“Horror is the only literary genre that focuses on the excitements of fear, fright, terror, apprehension and dread,” Knost said. “It is a genre that takes on the goal of making its reader actually feel one of the variants of this emotion.”
And because of the emotional elements involved, Knost said we shouldn’t surprise ourselves with the “mass appeal for these particular styles of literature and cinematic experiences.”
“After all,” Knost continued, “the majority of our emotions are processed by our brain's limbic system. When endorphins reach the opioid receptors of the highly emotional limbic system, we experience pleasure and a sense of satisfaction.”
According to Knost, that means horror emotions are created by endorphins, which give us pleasure, much like those from breathing, sexual satisfaction and hunger.
“Taking all this into consideration,” Knost concluded, “the horror genre is very important to our mental well being, keeping us emotionally stable and as far from depression as possible.”
Elizabeth Massie, author of Wire Mesh Mothers, believes horror is “dread to the nth degree, a state of being that in the first moment of its emergence replaces everything else in the human heart and mind.”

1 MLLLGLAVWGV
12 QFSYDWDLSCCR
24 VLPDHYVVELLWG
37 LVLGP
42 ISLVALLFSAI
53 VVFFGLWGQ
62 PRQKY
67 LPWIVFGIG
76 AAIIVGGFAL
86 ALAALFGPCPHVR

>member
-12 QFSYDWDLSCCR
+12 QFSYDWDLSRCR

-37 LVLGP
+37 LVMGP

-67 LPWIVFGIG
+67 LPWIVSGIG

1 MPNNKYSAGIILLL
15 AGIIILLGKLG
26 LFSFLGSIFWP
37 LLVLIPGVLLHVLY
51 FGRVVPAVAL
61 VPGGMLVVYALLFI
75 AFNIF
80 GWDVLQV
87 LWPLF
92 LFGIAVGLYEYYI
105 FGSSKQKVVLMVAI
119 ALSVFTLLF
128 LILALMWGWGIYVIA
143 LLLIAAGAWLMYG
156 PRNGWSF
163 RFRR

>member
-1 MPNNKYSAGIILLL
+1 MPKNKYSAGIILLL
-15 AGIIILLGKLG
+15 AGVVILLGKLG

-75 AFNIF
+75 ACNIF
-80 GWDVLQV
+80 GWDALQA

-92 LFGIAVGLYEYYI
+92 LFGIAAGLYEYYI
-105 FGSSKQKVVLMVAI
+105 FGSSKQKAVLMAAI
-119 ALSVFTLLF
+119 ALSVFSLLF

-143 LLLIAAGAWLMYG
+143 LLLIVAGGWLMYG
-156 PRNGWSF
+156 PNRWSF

“And in this brutal moment,” Massie said, “some of the most powerful stories of human strength, weakness, compassion, cruelty, courage, and love can be born.”
According to Massie, good horror fiction deals with the most basic of human emotions. Stripping away the fluff of the ordinary day-to-day, it gets “down, dirty, dangerous and gritty to see how characters will either face up to or run from their circumstance.”
When done well, Massie concluded, horror can offer “insight into who we are, why we act as we do, and the quite beautiful desire humans often have to come together and unite with each other against the direst of situations.”
Horror can also have a mix of other genres such as romance, comedy and action all in the same story, said Thomas A. Erb, editor of Death Be Not Proud.
“It is not all about the blood splatter,” Erb said. “It is about fear--internal and external.” He added that everyone loves to be scared.
“I believe it is in the human condition to wonder about the unknown and to love to fear it,” he continued. “If we can’t explain it, we will let our devious little imaginations create far greater and vile things that truly exist at the bottom of the lake or dank basement of our house.”
Erb also believes that we as a race need to have fear. “Fear of anything. It is through fear that we truly live.”
“When we read or watch a truly terrifying book or film, we live vicariously through those characters,” Erb concluded.
And it’s when we feel the panic and horror of losing what we have in our lives that we find value in it.
***You can find more on Dean Harrison at his website.
He's also done some previous posts with us: THESE UNQUIET BONES and an interview.
Next time, a Game Pod with me and G. Fun times will be had!